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Guru English and Spiritual Enchantment Among Hare Krishnas

  • Author(s): Mitsuhara, Teruko Vida
  • Advisor(s): Ochs, Elinor
  • et al.
Abstract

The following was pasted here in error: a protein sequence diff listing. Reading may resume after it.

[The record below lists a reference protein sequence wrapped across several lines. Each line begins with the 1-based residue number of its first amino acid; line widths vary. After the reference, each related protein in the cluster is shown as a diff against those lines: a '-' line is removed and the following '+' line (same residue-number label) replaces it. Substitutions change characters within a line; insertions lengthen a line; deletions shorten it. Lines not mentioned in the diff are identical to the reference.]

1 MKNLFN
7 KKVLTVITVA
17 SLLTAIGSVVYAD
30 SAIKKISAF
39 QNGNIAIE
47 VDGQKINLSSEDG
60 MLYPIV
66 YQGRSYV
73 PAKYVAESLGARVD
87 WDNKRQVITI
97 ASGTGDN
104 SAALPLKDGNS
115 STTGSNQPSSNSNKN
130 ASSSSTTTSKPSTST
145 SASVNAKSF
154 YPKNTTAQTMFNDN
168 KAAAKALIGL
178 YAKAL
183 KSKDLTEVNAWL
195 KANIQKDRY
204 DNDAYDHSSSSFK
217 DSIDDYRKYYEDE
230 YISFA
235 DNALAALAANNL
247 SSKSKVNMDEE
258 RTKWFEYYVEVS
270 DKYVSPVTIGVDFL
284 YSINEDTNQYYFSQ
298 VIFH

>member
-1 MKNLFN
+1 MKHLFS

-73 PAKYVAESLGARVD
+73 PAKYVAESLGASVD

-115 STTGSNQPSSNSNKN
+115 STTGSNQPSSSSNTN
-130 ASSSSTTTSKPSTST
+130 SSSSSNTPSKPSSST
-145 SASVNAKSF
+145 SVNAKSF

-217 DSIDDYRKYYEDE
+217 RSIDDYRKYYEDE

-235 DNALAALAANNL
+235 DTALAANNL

This study argues that the adoption of what Srivinas Aravamudan (2006) called "Guru English" by the first generation of Anglo-American Hare Krishna priests plays a key role in their ability to attract followers. Analysis of spontaneous uses of Indian English shows that Hare Krishna priests rely on a small number of morphosyntactic and phonetic features to constitute the canonical Guru English register of their Indian Guru, Srila Prabhupada. The study is based on four years of ethnographic research on patterns of languages use, religious ideologies, and conversion experiences in the Hare Krishna temple in Los Angeles, California. Data analysis focuses on 10.5 hours of scripture lectures delivered by three priests to the mostly Anglo-American congregation. The findings reveal that the priests' followers are sensitive to the accumulated effect of different combinations of such features. Data also suggest that linguistic appropriation of minority language varieties by Anglo-Americans is not always "mocking" (Hill 1998; 2006; 2008; Chun 2004; Barrett 2006; Ronkin and Karn 1999).

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